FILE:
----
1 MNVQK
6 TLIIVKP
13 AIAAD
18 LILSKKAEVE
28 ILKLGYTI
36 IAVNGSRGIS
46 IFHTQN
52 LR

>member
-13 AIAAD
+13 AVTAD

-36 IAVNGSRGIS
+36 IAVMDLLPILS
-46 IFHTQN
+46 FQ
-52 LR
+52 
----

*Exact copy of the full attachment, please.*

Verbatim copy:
1 MNVQK
6 TLIIVKP
13 AIAAD
18 LILSKKAEVE
28 ILKLGYTI
36 IAVNGSRGIS
46 IFHTQN
52 LR

>member
-13 AIAAD
+13 AVTAD

-36 IAVNGSRGIS
+36 IAVMDLLPILS
-46 IFHTQN
+46 FQ
-52 LR
+52 